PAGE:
More than half of all cancers diagnosed in the U.S. are in men and women over age 55, and yet the majority of clinical trial participants are much younger. With an aging boomer population, health experts say better infrastructure and more resources must go toward finding effective ways to treat and manage the disease, which is projected to become the leading cause of death in the U.S. by year 2030.
The U.S. Senate Special Committee on Aging held a hearing on Wednesday to examine federal funding needs for advancing cancer treatment and research to keep up with the graying health care system.
Headlining the witness list was Valerie Harper, the 74-year-old actress and cancer survivor, best known for her roles in "The Mary Tyler Moore Show" and "Rhoda,"and more recently "Dancing with the Stars." She addressed the committee with the story of her own cancer battle.
Four years ago, in 2009, Harper was diagnosed with lung cancer, which doctors accidentally spotted in an x-ray she received before undergoing wrist surgery. After an experimental surgical procedure, Harper remained cancer-free for four years. But then in 2013, her doctors discovered the cancer had metastasized to her brain.
"Cancer reminds me of a very bad but tenacious performer, who although no one wants to see, insists on doing an encore, having a return engagement, making a comeback and worst of all, going on tour," Harper said in her opening statement to the committee.
Harper stressed the need to improve screening options for lung cancer, which is the top cancer killer in the U.S. and is not screened for routinely in the same manner as breast and colon cancer.
"Why must most lung cancers be found by accident?" she asked. "While I am grateful the x-ray revealed the cancer, it highlights a troubling fact in lung cancer: 75 percent of all lung cancers are found too late - at later stages once the disease has already spread. As a nation, we must prioritize health funding and funding for research."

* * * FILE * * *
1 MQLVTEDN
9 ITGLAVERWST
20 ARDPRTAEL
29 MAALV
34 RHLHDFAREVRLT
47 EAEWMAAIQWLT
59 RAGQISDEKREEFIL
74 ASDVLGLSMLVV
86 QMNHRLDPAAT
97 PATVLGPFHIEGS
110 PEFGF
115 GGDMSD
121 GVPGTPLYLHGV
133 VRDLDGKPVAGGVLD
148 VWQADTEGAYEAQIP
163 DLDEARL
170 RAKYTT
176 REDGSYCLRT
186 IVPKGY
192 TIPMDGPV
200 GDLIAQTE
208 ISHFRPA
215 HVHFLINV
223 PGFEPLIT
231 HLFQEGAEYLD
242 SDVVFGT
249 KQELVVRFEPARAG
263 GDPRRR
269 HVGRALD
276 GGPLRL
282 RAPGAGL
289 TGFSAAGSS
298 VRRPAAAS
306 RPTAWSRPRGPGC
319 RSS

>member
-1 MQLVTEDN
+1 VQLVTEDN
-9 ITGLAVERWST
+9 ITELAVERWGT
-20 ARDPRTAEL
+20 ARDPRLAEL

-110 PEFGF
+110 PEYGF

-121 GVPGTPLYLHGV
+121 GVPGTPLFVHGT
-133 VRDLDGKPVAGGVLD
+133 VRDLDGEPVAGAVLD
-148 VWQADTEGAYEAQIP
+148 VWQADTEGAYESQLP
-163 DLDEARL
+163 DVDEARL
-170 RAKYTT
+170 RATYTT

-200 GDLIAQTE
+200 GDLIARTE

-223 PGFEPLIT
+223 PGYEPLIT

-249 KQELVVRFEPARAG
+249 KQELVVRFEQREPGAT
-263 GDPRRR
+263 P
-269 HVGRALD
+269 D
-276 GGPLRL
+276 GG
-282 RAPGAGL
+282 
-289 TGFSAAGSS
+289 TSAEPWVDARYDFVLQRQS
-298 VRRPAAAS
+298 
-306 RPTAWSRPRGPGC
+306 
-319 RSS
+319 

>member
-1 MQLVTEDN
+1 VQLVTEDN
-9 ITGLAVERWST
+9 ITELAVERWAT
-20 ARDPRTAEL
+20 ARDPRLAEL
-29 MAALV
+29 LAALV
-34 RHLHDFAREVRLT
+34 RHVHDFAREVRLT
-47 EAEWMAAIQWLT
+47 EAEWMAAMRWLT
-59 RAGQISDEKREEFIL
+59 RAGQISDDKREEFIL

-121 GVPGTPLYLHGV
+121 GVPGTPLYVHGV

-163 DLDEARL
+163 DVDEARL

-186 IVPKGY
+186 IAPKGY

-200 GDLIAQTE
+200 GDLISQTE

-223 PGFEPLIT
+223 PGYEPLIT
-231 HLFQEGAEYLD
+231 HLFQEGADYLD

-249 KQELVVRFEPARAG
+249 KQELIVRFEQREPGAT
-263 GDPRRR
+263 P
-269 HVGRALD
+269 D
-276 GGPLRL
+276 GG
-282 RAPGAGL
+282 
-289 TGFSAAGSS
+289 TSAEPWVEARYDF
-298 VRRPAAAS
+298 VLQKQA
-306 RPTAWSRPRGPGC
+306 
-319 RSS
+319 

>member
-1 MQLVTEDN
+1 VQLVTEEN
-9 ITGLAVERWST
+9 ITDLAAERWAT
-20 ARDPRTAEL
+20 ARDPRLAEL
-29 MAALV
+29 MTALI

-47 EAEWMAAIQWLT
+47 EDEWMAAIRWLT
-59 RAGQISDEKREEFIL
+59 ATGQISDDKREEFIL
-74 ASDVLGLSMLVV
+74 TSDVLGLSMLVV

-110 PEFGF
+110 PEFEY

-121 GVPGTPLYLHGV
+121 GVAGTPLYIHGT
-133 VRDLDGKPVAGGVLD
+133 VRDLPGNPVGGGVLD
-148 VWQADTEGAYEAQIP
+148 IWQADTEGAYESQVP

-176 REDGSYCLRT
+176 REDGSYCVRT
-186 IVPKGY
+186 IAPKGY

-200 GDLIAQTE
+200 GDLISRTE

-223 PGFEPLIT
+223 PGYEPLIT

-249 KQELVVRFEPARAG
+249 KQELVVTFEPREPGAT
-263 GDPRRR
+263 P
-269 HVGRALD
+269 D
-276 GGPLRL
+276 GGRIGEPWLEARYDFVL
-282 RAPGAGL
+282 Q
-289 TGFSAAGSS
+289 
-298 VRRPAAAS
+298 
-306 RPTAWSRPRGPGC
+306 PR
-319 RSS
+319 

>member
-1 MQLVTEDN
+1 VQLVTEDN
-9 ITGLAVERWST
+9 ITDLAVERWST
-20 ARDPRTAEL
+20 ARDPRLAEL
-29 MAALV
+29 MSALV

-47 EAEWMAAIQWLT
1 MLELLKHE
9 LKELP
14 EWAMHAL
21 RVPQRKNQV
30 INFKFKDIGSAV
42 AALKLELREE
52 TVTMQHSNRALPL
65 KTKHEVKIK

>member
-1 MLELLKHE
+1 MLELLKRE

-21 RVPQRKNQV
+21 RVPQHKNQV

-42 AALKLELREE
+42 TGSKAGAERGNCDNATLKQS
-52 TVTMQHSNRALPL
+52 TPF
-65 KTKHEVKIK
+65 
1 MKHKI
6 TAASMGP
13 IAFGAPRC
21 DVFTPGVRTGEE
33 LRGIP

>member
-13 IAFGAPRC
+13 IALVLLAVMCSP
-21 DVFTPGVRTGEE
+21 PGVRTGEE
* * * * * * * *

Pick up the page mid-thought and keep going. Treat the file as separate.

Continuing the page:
Dr. Harold Varmus, director of the National Cancer Institute, said more research must be conducted to fully understand how cancer is linked to aging, since the median age of onset of most of the common cancers is between 61 and 72 years old. He said the NCI has funded a number of studies and initiatives in aging research to find better treatments for this patient population.
"Historically, there has been a tendency to use less aggressive therapies in older patients with cancer, but that approach has been changing," he said. "Patients who have a high chronological age are often resilient physiologically and able to withstand the rigors of most aggressive forms of cancer therapy."
Other witnesses at the hearing included Mary Dempsey, assistant director and cofounder of the Patrick Dempsey Center for Cancer Hope and Healing, who stressed the need to increase funding for social services that support families caring for a loved one with cancer. "My mom lived this experience, and I shared it with her as her primary caregiver," she told the committee. "In this role, I experienced first-hand the impact cancer had on every part of my life. For me, it really became a full time job, navigating resources, understanding the medical world, and coping with the profound changes in our lives."
In January, Congress restored $1 billion in funding to the National Institutes of Health and the National Cancer Institute, but advocates say much more money would be needed to bring about more sophisticated screening and treatment options and extend life - even for older patients.